Hello, everyone, at the end of 2014 and the beginning of 2015. There isn't a whole lot going on, so I thought I'd check in on a couple of things. First of all, how did Equatorial Minnesota do this year? To the surprise of absolutely no one, the most-read articles were those involving dinosaurs. The champion was "A brief history of dinosaurs on the Internet". Quite astonishingly, the second favorite was... "Fossils of the St. Peter Sandstone". This is not a knock on its quality, or the subject matter, or... well, I suppose it is, after all. The only explanation I can think of is that it is linked somewhere I can't find, perhaps on a forum or class website. A few personal favorites:
"Platteville Follies: a crushed giant rodent from Hidden Falls"
"Where to see metro geology, part 5: Shadow Falls Park"
"Sponge detective: when faunal lists go bad"
"Thescelosaurus: hello old friend"
Minnesota paleontology and geology, National Park Service paleontology, the Mesozoic, and occasional distractions
Sunday, December 28, 2014
Sunday, December 21, 2014
The Glenwood Formation
Beneath the Twin Cities, sandwiched snugly between the crumbling off-white edifice of the St. Peter Sandstone and the proudly jutting gray to tan Platteville Formation, is a gray to brown layer about 3 to 5 feet thick (or about a meter to a meter and a half for our metric friends), composed primarily of shale. This is the Glenwood Formation, sometimes known as the Glenwood Shale (which is a bit of misnomer because of the sand content). Like a fawn or baby bird, it hides from the eye, although we know it must be there, because heavens knows where else we would get adult deer and birds, and the Platteville has yet to collapse onto the St. Peter. The only reliable way to find it is to look for places where both the Platteville and St. Peter are exposed, and then check the area between them. Even then, you might not be able to see it well; for example, at Minnehaha Falls, the Glenwood is so deeply recessed you can't see much at all. The most obvious exposures are at Lock & Dam 1 and Dayton's Bluff.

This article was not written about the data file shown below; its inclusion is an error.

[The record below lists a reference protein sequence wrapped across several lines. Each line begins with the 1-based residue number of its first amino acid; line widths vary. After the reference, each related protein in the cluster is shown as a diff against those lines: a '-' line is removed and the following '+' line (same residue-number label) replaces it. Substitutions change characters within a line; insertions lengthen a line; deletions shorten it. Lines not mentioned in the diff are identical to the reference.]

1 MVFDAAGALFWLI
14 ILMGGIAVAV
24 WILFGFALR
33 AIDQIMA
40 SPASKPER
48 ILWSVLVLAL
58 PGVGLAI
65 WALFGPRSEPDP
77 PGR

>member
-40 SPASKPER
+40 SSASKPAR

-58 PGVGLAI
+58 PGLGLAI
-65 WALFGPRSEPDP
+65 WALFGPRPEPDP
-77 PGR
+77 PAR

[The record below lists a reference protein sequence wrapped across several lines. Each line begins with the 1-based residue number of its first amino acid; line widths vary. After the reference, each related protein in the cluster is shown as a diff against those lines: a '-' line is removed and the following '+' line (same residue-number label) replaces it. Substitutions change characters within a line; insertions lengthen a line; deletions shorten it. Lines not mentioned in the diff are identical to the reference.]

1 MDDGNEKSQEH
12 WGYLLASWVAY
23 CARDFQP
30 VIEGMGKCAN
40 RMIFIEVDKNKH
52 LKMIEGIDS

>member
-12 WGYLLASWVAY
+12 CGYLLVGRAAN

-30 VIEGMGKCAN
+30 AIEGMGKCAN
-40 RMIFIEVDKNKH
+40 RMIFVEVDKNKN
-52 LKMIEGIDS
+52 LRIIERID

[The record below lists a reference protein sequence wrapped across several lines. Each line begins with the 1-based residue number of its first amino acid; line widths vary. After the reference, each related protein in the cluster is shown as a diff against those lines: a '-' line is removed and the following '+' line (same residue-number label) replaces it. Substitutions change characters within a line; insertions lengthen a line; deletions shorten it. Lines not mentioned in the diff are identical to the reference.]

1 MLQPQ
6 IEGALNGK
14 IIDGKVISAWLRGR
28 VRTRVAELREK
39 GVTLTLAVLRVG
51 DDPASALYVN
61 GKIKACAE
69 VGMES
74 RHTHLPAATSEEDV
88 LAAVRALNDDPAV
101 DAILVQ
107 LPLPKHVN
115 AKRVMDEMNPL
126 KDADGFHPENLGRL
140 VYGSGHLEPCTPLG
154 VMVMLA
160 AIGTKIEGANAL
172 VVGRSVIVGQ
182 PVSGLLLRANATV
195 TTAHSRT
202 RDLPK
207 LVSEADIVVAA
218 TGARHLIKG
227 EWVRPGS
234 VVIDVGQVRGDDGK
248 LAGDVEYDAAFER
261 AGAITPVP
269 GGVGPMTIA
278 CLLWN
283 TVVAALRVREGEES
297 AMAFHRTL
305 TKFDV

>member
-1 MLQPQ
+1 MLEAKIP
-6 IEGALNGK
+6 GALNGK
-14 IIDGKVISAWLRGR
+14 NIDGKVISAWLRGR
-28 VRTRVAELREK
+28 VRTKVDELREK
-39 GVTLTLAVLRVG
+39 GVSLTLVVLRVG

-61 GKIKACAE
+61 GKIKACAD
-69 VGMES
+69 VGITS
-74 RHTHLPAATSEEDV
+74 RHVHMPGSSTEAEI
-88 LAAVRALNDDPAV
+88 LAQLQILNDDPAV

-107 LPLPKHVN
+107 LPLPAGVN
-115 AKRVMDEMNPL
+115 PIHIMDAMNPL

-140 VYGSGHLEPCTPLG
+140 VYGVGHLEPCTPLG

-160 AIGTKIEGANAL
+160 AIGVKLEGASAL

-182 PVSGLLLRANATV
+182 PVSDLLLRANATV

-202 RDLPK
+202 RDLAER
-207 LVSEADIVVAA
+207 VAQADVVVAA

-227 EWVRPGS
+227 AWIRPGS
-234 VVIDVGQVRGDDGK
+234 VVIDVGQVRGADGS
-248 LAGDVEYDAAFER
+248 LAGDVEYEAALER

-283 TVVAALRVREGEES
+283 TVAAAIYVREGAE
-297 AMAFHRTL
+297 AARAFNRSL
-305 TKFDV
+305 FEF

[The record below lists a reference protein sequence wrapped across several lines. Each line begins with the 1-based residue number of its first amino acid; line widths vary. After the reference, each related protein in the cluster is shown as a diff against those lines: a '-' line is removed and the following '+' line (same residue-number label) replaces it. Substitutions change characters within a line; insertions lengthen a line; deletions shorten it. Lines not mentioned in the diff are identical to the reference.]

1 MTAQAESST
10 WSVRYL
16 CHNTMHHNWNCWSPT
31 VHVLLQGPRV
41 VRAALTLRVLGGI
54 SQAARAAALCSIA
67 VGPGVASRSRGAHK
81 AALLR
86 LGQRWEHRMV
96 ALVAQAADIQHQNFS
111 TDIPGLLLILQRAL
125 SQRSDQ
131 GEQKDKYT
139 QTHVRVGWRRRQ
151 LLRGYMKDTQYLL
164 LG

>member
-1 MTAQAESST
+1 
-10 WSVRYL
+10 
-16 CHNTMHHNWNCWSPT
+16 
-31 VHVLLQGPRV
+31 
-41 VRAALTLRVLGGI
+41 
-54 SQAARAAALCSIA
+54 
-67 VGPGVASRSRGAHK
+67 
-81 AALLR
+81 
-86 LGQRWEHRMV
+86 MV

Friday, December 12, 2014
Technicalities. Say you've got this thing, it's got two halves to its shell, the halves are called "valves", "bi" is two, "bivalve". Simple, right? Not so fast! There are bivalves, in the simple "it's got two half shells" sense, and then there are bivalves, in the "mollusk that belongs to Class Bivalvia" sense. Why bring this up? Aside from bivalved mollusks, we've also got another group of invertebrates with two half shells that is quite common in the fossil record, with abundant examples in the Decorah and Platteville formations. This group is Brachiopoda.
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